Lu’s luminous tone and beautiful touch at the piano are apparent from the outset of his performance. He wisely chooses not to over-dramatize the opening of the first movement – Schubert’s indication is only forte – but, like a good storyteller, allows the drama to develop on its own. Lu deftly prepares our ears for the emergence of the tranquil E major theme at m. 55, which he imbues with a palpable spiritual quality. There is another magical moment towards the end of the exposition (m. 121), where Lu gives us a true pianississimo. In the extended development, the pianist leads us on an exploration of the myriad of tone and sound colours, as well as all the harmonic changes, the shifts between light and darkness, laid down by Schubert. In contrast with the opening of the movement, the first chords of the recapitulation is imbued with a sense of majesty and drama. That said, Lu never loses sight of the intense lyricism that is the underlying thread of this sonata. In the final appearance of the opening theme, now to be played pianissimo, there is kind of a veiled quality in the sound. 


In the astounding second movement, Lu understands the madness that lies beneath the fragile beauty of the music, and the feeling that the music is just hanging on to the remnants of sanity by a thread. His handling of the buildup to the veritable storm of the middle section is quite masterful. With the C-sharp major theme at m. 148, Lu’s playing fills the music with an intensely reverential quality. 


The young musician plays the scherzo with palpable lightness, as well as with an impish quality. His sense of timing is impeccable. In the trio, Lu gives the music a great deal of breathing room. He is not a rigid-tempo man – more of a Furtwängler than a Toscanini. Lu plays the opening of the 4th movement simply, with a feeling of complete contentment and happiness. He plays this music with a great deal of naturalness and masterful timing, allowing the surprises to unfold on their own, and acts as an expert guide taking us through Schubert’s ever-changing sound colours, as well as the myriad harmonic and melodic landscapes.


It is only at the conclusion of Lu’s performance that I realized that I have been living with this sonata a great deal lately, by way of Krystian Zimerman’s very beautifully played performance, and one of the most beautifully recorded album I had heard in a long time. Zimerman’s interpretation is that of a master musician, looking at the music at the height of his artistic powers and maturity. Lu’s view of this sonata is one of a young artist, albeit a supremely talented one, at the outset of his artistic journey. There is indeed a feeling of wonder and discovery with Lu’s playing. In time, his view of the music would change (I do not want to use the word depth here, because it would imply that only older artists can have “depth”, a oft-made statement that is both meaningless and unfair) and that would surely be something to look forward to.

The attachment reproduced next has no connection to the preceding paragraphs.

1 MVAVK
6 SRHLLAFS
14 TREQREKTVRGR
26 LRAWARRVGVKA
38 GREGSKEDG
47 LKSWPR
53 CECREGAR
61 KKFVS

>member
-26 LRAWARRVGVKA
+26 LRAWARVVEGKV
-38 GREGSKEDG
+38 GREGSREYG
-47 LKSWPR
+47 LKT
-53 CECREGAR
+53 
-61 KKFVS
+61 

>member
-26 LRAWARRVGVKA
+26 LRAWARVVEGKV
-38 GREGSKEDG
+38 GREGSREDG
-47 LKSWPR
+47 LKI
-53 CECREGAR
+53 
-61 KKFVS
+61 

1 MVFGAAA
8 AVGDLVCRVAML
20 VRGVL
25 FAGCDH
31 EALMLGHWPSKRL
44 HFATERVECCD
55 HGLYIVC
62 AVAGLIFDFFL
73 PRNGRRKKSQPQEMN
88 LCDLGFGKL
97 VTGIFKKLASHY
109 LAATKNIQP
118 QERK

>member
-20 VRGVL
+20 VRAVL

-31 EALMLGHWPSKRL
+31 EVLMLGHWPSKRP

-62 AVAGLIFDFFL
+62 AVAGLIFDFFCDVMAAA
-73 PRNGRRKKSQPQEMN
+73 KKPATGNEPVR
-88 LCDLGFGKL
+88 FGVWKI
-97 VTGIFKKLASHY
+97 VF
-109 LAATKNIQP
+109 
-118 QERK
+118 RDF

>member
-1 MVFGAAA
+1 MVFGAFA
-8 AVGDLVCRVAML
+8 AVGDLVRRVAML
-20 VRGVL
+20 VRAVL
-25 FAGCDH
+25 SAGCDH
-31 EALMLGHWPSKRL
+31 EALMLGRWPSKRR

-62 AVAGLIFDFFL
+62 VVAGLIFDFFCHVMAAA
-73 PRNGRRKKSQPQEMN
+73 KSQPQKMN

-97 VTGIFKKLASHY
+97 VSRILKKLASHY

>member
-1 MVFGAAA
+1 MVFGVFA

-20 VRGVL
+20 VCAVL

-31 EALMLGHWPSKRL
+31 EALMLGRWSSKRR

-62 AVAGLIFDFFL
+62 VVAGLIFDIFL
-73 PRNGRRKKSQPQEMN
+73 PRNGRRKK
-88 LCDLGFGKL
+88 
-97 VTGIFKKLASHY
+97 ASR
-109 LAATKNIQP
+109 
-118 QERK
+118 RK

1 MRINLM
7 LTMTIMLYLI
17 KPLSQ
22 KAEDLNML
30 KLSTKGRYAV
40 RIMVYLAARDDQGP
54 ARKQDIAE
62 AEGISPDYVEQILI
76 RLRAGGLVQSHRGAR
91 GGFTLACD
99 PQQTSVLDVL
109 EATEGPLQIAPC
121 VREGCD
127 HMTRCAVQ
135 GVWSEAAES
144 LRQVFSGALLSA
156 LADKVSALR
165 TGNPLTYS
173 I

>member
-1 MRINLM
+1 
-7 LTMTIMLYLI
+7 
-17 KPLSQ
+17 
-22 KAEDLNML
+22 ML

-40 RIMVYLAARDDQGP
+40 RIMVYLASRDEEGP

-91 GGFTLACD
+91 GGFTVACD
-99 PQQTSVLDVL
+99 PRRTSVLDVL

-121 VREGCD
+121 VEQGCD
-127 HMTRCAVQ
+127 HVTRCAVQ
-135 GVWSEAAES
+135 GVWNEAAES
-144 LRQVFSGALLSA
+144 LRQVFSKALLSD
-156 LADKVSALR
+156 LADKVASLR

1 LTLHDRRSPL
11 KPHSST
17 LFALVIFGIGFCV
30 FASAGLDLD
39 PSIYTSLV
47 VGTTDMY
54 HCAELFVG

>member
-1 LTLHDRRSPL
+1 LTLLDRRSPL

In spite of, or perhaps because of its brevity, the challenge that lies within Chopin’s Prelude in E minor (Op. 28, No. 4) is to have this continual buildup of the music, from its very understated opening to its shattering climax. Lu acquits himself very well in this work indeed, and he beautifully shapes the ebb and flow of the melodic line, as well as Chopin’s subtle and continuous harmonic changes. In the Prelude in A-flat major (Op. 28, No. 17), a perfect foil to the intense tragedy of the E minor prelude, Lu plays with great depth of sound as well as beauty of this unique key colour. He plays the A-flat pedal note towards the end like distant tolling bells, and allows it to underscore the harmonic changes above.


I hope that Eric Lu returns to Vancouver with a live performance. This is clearly a young man that we need to keep our eyes on. I pray for continuing growth in his artistic journey and we, the listener, will be eagerly waiting for the next chapter.





Monday, October 19, 2020

Kate Liu, Before the Grand Competition

Ever since capturing the attention of the music world with her performance at the 2015 International Chopin Competition in Warsaw, Kate Liu has been very much in the thoughts of music and piano lovers the world over. Just as many in the piano world, I was concerned when she was forced to halt her performance activities because of a hand injury. I am happy that Kate Liu seems to be back, and in great form, as evident in her recent performance in Poland.